For several years, there has been no shortage of
ideas when it comes to revamping and (hopefully) revitalizing Emory
Village; the only thing in short supply was cash. Not anymore.
In late May the Atlanta Regional Commission (ARC) decided to make
the renovation of Emory Village eligible for funds under its Livable
Centers Initiative, and just like that some $2.2 million over the
next two years was made available to study, design and implement
improvements to public spaces at the University’s front gate.
Though the funds actually will be awarded to DeKalb County, any
work will be contracted through the Alliance to Improve Emory Village
(AIEV). A consortium of University officials, Druid Hills neighbors
and village property owners, AIEV has since 1999 been sifting through
constituents’ opinions and commissioning expert analysis of
the best way to redesign the village and the five-pointed intersection
that has come to define it.
“This is highly significant,” said Davis Fox, AIEV chair.
“A year ago, we completed a master plan [for Emory Village],
a guide for future development.”
But that master plan, which calls for a mixed-use zoning area that
combines residential, retail and commercial spaces, still lacks
one major component: a workable redesign for the village intersection.
At a meeting in May 2002, AIEV received widespread enthusiasm for
a plan that would convert the busy and often dangerous intersection
into a traffic roundabout. With funding from the county, a temporary
roundabout in combination with a “road diet”—which
meant changing N. Decatur Road to one lane in each direction with
a center turn lane—was supposed to have been installed last
winter to study the reconfiguration’s effects, but that plan
was shelved, and Fox said a new computer model will enable AIEV
consultants to gauge a roundabout’s effectiveness using data
of traffic volume and patterns.
“We decided [the mockup] was not the best way,” Fox
said. “Unless you spent a tremendous amount of money, the
temporary roundabout would have had some compromises to it, and
those compromises would have affected safety and to a certain extent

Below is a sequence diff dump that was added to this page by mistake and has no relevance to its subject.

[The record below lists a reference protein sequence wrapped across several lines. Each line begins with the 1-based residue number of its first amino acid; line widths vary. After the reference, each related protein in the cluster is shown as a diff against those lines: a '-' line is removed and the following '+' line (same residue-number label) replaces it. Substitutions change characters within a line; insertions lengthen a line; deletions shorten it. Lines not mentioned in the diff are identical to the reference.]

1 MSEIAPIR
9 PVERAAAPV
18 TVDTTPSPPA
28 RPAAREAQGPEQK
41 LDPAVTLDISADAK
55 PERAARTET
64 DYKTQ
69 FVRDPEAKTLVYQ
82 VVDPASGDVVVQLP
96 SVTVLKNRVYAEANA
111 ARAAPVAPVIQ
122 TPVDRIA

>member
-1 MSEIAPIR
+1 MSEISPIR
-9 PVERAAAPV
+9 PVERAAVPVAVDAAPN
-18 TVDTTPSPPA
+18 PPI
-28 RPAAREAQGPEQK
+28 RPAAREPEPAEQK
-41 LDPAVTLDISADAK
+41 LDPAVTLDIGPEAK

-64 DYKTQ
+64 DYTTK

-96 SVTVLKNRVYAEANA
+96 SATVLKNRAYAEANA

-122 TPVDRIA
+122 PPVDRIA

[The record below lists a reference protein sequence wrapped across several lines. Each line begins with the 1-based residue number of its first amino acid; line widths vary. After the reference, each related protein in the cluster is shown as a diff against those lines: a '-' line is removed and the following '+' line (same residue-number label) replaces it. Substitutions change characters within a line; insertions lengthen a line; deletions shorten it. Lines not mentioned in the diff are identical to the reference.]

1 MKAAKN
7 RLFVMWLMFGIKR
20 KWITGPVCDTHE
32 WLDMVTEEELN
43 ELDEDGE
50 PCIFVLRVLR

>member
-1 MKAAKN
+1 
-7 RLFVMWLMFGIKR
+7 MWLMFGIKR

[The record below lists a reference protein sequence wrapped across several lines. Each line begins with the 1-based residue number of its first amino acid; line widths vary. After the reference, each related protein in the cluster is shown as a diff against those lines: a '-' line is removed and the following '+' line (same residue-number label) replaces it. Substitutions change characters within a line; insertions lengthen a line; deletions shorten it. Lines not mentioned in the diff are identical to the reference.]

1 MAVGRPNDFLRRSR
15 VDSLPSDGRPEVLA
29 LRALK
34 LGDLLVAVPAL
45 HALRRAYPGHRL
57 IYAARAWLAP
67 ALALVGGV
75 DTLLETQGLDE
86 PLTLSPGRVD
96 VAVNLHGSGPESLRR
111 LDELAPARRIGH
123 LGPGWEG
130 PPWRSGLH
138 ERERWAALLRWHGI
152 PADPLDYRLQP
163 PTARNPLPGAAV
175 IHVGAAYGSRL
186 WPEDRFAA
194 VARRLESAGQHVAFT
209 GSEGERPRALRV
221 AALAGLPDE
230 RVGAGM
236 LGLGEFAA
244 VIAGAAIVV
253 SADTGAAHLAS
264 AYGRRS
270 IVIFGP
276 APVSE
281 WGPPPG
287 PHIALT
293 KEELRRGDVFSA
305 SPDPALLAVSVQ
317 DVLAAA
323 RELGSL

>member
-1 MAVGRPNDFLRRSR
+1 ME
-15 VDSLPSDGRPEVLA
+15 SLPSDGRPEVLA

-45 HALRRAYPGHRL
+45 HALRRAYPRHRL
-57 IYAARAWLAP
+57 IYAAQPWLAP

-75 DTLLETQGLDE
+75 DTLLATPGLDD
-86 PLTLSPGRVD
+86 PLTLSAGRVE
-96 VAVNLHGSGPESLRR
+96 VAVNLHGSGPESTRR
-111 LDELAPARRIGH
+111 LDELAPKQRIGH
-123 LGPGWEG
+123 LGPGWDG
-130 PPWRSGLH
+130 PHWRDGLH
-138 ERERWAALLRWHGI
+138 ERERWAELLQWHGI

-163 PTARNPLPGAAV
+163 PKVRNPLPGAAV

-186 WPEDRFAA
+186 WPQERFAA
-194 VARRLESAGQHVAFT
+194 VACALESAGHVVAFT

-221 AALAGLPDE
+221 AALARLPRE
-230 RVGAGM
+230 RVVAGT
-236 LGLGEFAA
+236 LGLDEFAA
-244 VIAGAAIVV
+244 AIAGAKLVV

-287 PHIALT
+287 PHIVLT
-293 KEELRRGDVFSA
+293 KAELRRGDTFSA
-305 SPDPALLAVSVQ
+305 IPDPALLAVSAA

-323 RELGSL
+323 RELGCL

traffic flow. And safety is what we’re trying to fix in this
Emory officials who sit on AIEV’s board are not convinced
a roundabout would work. Facilities Management’s Hector Morales
and Jen Fabrick, capital program manager and director of campus
planning, respectively, are concerned the traffic volume is too
high for a roundabout to handle.
“It won’t work without the road diet,” Fabrick
said, admitting she is skeptical about a roundabout’s feasibility.
“I still don’t understand how it can be pedestrian-safe
during the critical hours of the day—which are also car rush
Fabrick said she would withhold final judgment until she sees the
results of the computer modeling, which will be conducted by the
national consulting firm URS.
The ARC money is split into two grants: $192,000 to be allocated
in fiscal year 2004 for design work, and $2 million in FY05 for
implementation. Both grants require a 20 percent match, which Fox
said DeKalb County already has agreed to provide.
Once a reconfiguration is agreed upon and improvements are made
to the intersection, Fox said he expects development to quickly
“We’re getting a lot of phone calls from developers,”
said Fox, a Druid Hills resident and commercial realtor for Coldwell
Banker. “If you make significant improvements to the public
infrastructure and environment in the village, private property
owners will realize there’s a new economic incentive for them
to do something.
“It won’t happen overnight,” he said, “but
we’re confident that over a period of time the village will
evolve into what the master plan envisions.”